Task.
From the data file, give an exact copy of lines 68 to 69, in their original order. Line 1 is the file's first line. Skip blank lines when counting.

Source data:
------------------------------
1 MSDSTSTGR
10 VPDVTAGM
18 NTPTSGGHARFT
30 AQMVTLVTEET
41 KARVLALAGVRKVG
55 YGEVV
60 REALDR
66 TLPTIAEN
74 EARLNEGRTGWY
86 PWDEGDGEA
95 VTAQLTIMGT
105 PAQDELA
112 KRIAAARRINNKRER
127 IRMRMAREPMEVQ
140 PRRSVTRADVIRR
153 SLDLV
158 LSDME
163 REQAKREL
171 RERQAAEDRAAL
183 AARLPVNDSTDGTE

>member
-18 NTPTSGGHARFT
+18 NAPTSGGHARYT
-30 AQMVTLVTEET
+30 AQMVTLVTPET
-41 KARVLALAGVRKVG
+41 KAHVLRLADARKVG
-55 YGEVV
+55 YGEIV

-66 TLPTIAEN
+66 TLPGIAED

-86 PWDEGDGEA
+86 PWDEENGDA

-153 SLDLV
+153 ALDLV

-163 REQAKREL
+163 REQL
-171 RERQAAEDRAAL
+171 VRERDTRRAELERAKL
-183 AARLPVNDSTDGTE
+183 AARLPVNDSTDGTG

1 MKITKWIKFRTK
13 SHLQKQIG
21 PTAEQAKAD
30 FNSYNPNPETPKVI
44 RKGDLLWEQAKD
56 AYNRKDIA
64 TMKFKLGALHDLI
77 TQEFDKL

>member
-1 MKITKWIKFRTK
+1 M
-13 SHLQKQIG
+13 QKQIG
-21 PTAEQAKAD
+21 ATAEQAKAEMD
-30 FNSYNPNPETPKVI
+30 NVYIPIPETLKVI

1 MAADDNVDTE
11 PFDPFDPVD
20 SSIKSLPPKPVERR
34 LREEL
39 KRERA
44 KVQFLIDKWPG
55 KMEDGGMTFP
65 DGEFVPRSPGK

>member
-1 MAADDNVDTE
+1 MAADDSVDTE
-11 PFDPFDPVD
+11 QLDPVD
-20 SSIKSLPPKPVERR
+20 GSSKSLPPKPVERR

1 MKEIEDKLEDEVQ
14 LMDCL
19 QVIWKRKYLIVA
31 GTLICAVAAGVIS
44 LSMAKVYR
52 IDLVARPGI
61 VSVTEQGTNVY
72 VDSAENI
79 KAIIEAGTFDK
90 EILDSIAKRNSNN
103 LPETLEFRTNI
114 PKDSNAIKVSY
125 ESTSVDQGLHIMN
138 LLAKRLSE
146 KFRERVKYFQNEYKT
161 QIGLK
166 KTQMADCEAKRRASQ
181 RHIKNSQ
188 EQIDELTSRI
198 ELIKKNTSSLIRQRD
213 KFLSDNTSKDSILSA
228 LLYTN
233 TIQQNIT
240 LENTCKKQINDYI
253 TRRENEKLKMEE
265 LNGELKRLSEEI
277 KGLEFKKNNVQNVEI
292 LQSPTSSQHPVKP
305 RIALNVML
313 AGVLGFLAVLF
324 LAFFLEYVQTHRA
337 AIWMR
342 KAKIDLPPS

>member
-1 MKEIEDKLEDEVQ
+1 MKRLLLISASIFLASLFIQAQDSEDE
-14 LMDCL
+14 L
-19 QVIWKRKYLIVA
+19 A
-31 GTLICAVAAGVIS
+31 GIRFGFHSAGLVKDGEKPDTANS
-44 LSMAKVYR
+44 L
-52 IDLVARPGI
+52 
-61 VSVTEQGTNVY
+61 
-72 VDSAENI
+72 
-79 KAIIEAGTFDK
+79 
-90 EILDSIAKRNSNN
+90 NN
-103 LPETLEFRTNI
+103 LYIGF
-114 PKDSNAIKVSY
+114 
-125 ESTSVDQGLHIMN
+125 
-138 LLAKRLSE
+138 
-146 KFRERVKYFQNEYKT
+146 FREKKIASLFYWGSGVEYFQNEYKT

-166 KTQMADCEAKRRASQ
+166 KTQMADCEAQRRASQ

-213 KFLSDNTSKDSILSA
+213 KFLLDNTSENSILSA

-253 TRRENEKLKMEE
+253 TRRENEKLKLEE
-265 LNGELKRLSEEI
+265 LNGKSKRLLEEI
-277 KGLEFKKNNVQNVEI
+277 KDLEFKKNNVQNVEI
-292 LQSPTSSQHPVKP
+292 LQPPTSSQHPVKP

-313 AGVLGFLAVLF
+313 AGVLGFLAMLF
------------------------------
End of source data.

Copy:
-1 MAADDNVDTE
+1 MAADDSVDTE